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NgRx Facades: Pros and Cons

Learn about the facade pattern, why you may or may not want to use one with NgRx, and how to create a facade.

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Facades encapsulate the complexity of using and combining NgRx Selectors (aka queries). The beauty of NgRx Facades, however, is how it enables code compression in the view layers.

The books-page.component.ts can easily be compressed to this:

  selector: 'abl-books-page',
  changeDetection: ChangeDetectionStrategy.OnPush,
  template: `

      <mat-card-title>My Collection</mat-card-title>
        <button mat-button raised color="accent" (click)="facade.loadBooks()">Reload Books</button>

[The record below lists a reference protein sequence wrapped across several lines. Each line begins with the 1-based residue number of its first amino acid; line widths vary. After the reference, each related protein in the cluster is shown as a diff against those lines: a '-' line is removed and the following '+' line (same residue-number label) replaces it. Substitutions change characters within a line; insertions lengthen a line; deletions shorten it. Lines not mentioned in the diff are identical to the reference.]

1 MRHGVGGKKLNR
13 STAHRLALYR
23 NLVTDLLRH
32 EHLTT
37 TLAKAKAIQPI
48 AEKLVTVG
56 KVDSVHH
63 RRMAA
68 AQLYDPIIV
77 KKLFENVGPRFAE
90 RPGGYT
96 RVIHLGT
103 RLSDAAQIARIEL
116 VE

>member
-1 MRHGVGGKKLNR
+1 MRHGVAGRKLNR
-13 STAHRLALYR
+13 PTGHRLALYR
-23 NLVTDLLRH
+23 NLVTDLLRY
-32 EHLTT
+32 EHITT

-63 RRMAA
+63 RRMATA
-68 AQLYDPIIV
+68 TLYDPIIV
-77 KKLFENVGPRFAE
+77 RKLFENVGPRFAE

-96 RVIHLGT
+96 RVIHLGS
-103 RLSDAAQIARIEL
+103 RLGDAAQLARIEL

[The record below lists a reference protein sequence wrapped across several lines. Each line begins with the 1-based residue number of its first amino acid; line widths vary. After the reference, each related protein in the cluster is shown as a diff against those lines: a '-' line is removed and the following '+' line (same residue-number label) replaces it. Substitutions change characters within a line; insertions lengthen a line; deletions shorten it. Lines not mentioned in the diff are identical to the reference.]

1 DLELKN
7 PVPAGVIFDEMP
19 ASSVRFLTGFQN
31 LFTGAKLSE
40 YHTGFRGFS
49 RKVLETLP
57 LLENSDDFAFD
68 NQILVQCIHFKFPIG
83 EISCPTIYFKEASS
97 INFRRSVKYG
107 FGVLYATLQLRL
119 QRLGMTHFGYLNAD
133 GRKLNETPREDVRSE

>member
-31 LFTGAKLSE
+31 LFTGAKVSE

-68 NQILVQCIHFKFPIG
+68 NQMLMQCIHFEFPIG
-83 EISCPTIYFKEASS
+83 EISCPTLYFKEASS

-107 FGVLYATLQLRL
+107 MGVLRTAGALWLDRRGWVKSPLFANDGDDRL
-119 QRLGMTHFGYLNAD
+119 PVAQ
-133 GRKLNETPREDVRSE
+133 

<abl-book-preview-list [books]="books$ | async"></abl-book-preview-list>
export class BooksPageComponent implements OnInit {
  books$: Observable<Book[]> = this.facade.allBooks$;

  constructor(private facade: BooksFacadeService) {  }

See my Gist for more details:

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That’s great! Thanks for your input Thomas!

I’m not sure I agree that using facades is a productivity win. It’s takes time to write and maintain all that extra code for each of your stores, and since your facade’s methods should be a simple mapping to your store’s selectors and actions (if you’re putting a lot of logic inside facade methods, something’s gone wrong) then you’re not saving much effort using the facade’s method vs. calling the store directly in your components. E.g. this.myFacade.fetchData(); isn’t really much less typing than FetchDataAction());. Overally, it’s more likely to be a productivity loss, as you have more code to write, maintain and navigate, and for new developers to grok when coming to the project.